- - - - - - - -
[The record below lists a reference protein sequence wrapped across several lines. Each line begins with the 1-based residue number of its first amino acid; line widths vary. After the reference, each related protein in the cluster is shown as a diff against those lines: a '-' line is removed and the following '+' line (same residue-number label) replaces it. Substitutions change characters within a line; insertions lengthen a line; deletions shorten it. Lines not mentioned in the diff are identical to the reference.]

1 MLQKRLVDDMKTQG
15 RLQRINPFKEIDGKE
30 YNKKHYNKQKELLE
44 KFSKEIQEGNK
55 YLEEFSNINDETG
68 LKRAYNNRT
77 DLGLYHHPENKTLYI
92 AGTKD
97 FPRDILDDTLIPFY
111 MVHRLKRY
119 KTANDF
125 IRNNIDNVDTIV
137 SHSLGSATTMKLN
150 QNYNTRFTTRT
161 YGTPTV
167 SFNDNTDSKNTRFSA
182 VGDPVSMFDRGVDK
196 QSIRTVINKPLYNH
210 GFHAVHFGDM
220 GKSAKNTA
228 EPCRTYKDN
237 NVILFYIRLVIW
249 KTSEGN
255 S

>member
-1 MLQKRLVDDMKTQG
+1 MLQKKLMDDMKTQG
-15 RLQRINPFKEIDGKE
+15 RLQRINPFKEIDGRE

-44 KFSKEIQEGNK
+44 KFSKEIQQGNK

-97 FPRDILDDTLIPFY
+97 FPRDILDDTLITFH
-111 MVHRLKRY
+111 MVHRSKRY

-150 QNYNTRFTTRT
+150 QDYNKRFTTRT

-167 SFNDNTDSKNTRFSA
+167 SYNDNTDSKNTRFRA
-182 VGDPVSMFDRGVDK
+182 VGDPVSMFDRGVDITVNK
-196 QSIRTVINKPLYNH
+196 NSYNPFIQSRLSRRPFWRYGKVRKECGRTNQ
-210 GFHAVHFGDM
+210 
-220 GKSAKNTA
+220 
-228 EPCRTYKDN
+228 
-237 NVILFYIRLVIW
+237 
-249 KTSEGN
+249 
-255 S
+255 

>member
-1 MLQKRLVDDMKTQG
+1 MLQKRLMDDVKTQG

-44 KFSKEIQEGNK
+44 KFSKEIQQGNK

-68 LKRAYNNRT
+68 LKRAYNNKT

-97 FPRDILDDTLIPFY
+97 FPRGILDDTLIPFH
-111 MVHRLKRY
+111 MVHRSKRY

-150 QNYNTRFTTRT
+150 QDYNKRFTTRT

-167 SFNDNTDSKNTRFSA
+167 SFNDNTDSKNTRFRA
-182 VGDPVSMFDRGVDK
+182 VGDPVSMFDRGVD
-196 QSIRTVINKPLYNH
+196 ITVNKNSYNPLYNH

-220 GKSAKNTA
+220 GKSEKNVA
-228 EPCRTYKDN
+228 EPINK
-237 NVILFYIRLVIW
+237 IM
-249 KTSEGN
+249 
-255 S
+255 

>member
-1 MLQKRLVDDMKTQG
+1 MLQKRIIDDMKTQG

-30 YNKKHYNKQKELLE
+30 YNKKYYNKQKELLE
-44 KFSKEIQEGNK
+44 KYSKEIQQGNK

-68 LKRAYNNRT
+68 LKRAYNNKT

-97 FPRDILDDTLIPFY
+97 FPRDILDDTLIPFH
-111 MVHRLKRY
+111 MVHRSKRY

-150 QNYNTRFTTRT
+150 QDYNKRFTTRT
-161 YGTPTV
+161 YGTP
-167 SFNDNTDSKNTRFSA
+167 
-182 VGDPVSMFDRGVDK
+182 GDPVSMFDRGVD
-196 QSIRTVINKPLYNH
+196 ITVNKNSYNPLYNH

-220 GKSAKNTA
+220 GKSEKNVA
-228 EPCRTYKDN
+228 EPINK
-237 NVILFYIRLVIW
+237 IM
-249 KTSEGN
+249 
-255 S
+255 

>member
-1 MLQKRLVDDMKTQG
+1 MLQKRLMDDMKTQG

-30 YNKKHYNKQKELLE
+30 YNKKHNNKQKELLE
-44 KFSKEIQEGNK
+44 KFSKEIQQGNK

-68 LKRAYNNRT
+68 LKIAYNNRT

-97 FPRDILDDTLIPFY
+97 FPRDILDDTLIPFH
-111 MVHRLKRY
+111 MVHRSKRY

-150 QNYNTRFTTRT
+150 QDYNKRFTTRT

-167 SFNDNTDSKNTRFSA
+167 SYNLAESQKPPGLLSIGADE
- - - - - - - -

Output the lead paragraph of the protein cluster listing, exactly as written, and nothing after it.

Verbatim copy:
[The record below lists a reference protein sequence wrapped across several lines. Each line begins with the 1-based residue number of its first amino acid; line widths vary. After the reference, each related protein in the cluster is shown as a diff against those lines: a '-' line is removed and the following '+' line (same residue-number label) replaces it. Substitutions change characters within a line; insertions lengthen a line; deletions shorten it. Lines not mentioned in the diff are identical to the reference.]